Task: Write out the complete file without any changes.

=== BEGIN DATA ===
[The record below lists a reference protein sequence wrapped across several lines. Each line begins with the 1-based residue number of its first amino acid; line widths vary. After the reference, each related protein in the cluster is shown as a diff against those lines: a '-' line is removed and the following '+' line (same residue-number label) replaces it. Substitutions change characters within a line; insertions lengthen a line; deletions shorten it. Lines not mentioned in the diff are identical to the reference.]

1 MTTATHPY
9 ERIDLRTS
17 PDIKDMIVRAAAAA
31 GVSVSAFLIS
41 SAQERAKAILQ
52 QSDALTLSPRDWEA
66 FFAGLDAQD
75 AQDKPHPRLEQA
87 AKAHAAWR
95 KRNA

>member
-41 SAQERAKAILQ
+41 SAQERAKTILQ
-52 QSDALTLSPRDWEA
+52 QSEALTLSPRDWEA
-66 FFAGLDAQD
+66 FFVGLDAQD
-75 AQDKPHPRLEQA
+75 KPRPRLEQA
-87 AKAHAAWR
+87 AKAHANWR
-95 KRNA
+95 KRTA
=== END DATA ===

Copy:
[The record below lists a reference protein sequence wrapped across several lines. Each line begins with the 1-based residue number of its first amino acid; line widths vary. After the reference, each related protein in the cluster is shown as a diff against those lines: a '-' line is removed and the following '+' line (same residue-number label) replaces it. Substitutions change characters within a line; insertions lengthen a line; deletions shorten it. Lines not mentioned in the diff are identical to the reference.]

1 MTTATHPY
9 ERIDLRTS
17 PDIKDMIVRAAAAA
31 GVSVSAFLIS
41 SAQERAKAILQ
52 QSDALTLSPRDWEA
66 FFAGLDAQD
75 AQDKPHPRLEQA
87 AKAHAAWR
95 KRNA

>member
-41 SAQERAKAILQ
+41 SAQERAKTILQ
-52 QSDALTLSPRDWEA
+52 QSEALTLSPRDWEA
-66 FFAGLDAQD
+66 FFVGLDAQD
-75 AQDKPHPRLEQA
+75 KPRPRLEQA
-87 AKAHAAWR
+87 AKAHANWR
-95 KRNA
+95 KRTA